Elections set to quantify rise of populism in Europe

Press quote (RTE News)
Agata Gostyńska-Jakubowska
21 May 2019

"This reflects a more general trend that we used to see at the national level, which is now happening at the European level" says Agata Gostyńska-Jakubowska, a senior research fellow with the Centre for European Reform (CER).

"The general public is no longer voting for the same parties their entire lives, the links between class, education and your political affiliations is less obvious.  People are voting for different movements, very often for movements which have a one issue manifesto."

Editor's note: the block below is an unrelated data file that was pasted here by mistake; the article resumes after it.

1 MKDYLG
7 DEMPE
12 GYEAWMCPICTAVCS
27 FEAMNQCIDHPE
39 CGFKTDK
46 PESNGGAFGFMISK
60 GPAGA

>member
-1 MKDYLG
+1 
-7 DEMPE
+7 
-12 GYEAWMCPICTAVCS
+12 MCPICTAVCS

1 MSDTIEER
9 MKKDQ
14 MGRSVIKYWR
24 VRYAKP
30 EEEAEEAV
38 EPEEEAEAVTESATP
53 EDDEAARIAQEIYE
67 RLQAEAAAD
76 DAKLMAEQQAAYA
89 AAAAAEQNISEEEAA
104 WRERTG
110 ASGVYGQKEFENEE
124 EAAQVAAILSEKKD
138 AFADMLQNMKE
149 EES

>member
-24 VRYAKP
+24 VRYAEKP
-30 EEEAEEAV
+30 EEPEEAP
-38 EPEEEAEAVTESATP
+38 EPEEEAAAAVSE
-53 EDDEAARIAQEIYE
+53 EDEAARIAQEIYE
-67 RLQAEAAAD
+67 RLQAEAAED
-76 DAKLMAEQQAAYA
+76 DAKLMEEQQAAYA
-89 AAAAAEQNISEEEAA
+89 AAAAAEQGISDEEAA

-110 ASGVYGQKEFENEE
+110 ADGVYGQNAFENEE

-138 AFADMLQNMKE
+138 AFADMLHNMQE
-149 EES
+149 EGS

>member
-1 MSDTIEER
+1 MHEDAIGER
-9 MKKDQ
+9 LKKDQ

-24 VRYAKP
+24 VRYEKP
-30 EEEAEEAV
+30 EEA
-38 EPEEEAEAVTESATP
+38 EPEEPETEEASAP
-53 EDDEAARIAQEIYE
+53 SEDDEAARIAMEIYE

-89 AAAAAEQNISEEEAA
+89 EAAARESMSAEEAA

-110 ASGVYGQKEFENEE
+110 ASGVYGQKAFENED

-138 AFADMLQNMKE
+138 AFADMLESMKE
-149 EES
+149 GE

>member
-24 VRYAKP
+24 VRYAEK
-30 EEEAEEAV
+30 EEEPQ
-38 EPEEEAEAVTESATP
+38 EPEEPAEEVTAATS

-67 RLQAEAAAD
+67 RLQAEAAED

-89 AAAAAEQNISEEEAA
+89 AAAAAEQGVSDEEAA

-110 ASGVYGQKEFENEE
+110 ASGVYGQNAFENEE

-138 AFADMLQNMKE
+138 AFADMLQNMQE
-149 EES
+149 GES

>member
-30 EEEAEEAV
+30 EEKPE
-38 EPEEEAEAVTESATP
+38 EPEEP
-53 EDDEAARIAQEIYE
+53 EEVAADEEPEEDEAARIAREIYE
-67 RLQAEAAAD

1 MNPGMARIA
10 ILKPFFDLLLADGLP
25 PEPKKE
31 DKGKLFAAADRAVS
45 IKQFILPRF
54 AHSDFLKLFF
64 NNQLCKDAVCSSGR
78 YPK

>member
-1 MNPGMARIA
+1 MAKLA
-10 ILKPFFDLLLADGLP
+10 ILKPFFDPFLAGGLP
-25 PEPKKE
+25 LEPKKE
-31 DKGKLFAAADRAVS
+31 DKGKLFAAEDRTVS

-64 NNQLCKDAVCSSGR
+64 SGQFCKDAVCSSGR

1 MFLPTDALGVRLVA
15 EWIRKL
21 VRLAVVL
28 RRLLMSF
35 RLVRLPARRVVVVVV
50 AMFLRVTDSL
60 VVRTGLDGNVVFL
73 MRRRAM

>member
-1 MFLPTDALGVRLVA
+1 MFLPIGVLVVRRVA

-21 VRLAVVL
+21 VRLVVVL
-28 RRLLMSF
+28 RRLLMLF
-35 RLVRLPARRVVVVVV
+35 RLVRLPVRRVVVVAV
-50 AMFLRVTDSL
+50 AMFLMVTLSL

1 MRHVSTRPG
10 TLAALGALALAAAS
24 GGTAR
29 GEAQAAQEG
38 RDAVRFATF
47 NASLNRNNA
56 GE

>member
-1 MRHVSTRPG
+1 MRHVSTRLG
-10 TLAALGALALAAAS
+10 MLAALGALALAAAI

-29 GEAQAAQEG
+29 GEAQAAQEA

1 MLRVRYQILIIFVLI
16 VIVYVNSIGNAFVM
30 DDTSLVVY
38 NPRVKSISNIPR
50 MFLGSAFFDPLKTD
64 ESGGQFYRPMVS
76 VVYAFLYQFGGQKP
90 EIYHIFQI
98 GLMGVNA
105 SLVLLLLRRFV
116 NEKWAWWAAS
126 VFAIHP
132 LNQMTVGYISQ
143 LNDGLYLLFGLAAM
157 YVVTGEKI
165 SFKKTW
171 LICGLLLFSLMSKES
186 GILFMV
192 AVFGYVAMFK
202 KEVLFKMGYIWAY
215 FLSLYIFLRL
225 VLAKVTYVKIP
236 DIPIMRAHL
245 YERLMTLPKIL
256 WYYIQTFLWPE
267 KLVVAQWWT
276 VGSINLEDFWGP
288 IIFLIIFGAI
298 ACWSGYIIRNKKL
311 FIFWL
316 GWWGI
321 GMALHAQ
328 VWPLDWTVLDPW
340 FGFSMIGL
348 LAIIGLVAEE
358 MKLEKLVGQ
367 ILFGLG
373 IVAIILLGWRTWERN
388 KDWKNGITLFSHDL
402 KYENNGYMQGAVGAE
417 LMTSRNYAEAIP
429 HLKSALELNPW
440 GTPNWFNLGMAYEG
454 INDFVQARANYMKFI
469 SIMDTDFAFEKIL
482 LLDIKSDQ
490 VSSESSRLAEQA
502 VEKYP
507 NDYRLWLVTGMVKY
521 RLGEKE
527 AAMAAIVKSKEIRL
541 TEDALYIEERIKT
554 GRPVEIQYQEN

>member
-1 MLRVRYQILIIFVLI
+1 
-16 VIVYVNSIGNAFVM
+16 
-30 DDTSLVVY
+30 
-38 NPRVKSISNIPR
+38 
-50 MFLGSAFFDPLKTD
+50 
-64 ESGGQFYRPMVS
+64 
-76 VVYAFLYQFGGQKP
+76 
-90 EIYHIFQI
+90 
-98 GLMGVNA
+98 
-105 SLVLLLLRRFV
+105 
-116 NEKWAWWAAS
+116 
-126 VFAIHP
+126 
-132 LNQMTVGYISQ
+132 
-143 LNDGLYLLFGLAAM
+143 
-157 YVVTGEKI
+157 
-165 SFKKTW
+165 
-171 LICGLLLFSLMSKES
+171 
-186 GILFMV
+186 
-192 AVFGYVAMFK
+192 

Not all of these new parties are anti-European. But the problem for mainstream parties is that they haven’t challenged some of the populist myths about migration effectively, and when they simply tried to copy the narrative they haven’t sound convincing.

"[Migration and the financial crisis] are the factors that the populists have been exploiting, and they’ve been doing this pretty well," says Ms Gostyńska-Jakubowska.

"They have been using certain narratives appealing to the general public. Unfortunately mainstream parties have been doing relatively badly at explaining that migration might actually be a good thing and why we need migration.

"Instead they’ve been copying the populist narrative, but not as authentically, to the public, as when the populists were using it."